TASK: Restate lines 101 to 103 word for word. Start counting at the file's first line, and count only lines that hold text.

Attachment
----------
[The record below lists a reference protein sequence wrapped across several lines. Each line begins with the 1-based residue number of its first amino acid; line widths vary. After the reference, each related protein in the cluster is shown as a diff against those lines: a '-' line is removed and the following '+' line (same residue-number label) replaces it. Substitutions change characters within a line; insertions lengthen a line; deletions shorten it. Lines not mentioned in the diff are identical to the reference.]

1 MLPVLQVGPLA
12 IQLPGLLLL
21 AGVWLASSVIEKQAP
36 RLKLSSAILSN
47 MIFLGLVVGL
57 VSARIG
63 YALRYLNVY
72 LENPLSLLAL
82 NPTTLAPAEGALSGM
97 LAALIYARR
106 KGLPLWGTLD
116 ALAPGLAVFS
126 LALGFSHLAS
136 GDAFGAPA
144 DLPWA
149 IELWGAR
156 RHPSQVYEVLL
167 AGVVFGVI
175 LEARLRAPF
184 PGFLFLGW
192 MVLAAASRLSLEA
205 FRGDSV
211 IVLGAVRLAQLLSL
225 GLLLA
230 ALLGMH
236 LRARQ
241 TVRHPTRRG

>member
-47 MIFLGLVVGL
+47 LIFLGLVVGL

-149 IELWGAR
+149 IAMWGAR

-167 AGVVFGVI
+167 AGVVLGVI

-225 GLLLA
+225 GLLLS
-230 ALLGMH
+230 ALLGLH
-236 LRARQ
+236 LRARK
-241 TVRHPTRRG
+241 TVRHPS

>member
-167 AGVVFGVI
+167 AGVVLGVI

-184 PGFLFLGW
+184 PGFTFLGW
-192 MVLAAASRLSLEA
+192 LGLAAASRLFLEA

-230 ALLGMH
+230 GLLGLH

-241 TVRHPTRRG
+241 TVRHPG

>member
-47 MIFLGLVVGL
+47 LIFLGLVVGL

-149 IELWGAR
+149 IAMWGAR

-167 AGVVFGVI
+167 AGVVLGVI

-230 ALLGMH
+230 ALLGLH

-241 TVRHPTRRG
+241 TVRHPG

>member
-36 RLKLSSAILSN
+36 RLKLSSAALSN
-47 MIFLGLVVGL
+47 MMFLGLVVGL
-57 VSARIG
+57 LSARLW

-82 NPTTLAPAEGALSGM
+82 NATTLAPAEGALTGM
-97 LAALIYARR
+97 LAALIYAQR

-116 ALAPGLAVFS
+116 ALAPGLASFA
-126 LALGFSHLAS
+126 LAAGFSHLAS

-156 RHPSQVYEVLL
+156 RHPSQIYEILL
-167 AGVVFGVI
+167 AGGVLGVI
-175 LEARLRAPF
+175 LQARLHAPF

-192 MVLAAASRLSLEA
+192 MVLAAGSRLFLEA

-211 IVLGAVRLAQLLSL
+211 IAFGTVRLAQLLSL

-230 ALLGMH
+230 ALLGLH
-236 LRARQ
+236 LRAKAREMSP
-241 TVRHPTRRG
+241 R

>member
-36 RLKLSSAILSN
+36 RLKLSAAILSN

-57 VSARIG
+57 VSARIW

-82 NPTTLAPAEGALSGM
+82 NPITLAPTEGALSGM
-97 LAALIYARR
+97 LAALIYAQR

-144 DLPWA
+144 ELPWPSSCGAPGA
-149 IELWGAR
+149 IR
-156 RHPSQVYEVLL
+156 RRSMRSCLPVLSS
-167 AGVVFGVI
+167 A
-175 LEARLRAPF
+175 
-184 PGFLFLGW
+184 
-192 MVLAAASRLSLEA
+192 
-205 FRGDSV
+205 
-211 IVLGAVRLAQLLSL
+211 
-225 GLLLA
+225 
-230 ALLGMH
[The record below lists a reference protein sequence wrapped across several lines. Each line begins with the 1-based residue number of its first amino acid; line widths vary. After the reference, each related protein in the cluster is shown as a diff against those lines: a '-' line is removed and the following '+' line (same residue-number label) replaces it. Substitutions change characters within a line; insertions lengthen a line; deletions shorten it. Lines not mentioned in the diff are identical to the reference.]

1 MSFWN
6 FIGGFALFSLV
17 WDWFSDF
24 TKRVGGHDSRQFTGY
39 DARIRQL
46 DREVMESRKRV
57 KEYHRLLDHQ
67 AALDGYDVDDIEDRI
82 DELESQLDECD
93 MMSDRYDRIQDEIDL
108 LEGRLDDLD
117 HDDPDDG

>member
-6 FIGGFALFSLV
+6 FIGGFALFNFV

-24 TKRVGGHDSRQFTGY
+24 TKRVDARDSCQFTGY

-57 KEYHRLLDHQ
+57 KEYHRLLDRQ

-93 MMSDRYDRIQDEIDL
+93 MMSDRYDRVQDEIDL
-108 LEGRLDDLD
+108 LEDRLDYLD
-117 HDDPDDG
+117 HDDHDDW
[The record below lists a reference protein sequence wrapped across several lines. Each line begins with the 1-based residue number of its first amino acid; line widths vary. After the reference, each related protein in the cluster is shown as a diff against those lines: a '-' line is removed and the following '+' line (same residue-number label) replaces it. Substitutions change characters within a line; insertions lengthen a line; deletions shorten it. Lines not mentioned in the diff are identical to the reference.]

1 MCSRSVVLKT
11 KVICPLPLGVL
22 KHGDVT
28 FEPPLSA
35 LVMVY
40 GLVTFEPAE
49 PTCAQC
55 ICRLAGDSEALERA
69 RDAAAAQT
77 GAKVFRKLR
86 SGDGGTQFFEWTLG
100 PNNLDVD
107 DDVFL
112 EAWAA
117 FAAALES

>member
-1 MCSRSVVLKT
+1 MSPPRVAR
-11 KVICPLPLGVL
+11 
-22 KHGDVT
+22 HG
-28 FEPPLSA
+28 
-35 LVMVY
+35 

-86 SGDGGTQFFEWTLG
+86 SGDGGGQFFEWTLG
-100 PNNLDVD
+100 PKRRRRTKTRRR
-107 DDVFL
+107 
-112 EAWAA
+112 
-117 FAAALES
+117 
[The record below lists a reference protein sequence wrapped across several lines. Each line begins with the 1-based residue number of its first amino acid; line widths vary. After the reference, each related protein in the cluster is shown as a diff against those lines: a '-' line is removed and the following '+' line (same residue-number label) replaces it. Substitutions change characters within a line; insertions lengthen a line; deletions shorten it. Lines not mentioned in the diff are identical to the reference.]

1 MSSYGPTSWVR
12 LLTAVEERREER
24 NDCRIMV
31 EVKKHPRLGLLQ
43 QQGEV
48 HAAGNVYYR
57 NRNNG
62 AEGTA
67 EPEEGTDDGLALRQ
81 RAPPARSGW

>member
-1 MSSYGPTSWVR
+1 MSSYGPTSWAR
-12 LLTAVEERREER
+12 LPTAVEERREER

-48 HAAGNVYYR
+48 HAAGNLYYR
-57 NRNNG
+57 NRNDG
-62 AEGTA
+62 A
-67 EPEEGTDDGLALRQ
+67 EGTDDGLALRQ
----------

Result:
+57 VSARIW

-82 NPTTLAPAEGALSGM
+82 NPITLAPTEGALSGM